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2019–20 Departmental Plan

Raison D'être, Mandate and Role

Raison D'être

Ensuring that Canadians can exercise their democratic rights to vote and be a candidate.

Mandate and Role

The Office of the Chief Electoral Officer, commonly known as Elections Canada, is an independent, non-partisan agency that reports directly to Parliament. Its mandate is to:

  • be prepared to conduct a federal general election, by-election or referendum
  • administer the political financing provisions of the Canada Elections Act
  • monitor compliance with electoral legislation
  • conduct public information campaigns on voter registration, voting and becoming a candidate
  • conduct education programs for students on the electoral process
  • provide support to the independent commissions in charge of adjusting the boundaries of federal electoral districts following each decennial census
  • carry out studies on alternative voting methods and, with the approval of parliamentarians, test alternative voting processes for future use during electoral events
  • provide assistance and co-operation in electoral matters to electoral agencies in other countries or to international organizations


In fulfilling its mandate, Elections Canada also has the responsibility to:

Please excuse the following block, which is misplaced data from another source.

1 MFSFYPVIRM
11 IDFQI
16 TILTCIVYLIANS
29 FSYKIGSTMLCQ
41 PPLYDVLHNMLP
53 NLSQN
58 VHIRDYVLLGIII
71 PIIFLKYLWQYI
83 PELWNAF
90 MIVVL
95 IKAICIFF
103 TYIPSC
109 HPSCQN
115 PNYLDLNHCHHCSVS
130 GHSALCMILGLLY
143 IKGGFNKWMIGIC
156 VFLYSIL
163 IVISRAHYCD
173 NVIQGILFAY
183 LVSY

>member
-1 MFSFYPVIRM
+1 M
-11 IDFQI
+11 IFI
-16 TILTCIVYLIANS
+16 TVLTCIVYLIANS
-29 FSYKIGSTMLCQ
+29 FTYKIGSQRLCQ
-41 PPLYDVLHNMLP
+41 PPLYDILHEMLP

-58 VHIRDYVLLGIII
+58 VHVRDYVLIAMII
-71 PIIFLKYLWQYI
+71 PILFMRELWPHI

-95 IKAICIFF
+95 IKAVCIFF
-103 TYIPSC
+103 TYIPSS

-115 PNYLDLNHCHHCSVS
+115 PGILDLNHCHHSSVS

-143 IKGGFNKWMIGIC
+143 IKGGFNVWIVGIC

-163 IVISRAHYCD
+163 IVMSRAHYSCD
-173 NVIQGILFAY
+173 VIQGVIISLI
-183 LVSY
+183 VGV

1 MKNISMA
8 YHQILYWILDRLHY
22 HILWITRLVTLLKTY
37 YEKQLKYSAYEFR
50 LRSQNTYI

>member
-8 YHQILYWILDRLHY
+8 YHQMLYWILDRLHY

• appoint, train and support returning officers and retain the services of field liaison officers across Canada
  • maintain the National Register of Electors, which is used to prepare preliminary lists of electors at the start of electoral events
  • publish reports on the conduct of elections and official voting results
  • maintain electoral geography information, which provides the basis for maps and other geographic products
  • register political entities, including political parties, electoral district associations, candidates, nomination contestants, leadership contestants, third parties that engage in election advertising and referendum committees
  • administer the reimbursements and subsidies paid to eligible candidates, registered political parties and auditors
  • disclose information on registered parties and electoral district associations, registered parties' nomination and leadership contestants, candidates, third parties and referendum committees, including their financial returns
  • refer to the Commissioner of Canada Elections information concerning possible offences under the Canada Elections Act (or other relevant Acts)
  • consult the Advisory Committee of Political Parties for advice and recommendations
  • issue written opinions, guidelines and interpretation notes on the application of the Canada Elections Act to political entities
  • recommend to Parliament amendments for the better administration of the Canada Elections Act by submitting a recommendations report after a general election, as well as by providing expert advice and other special reports
  • appoint the Broadcasting Arbitrator, who is responsible for allocating free and paid broadcasting time among political parties and for arbitrating disputes that may arise between parties and broadcasters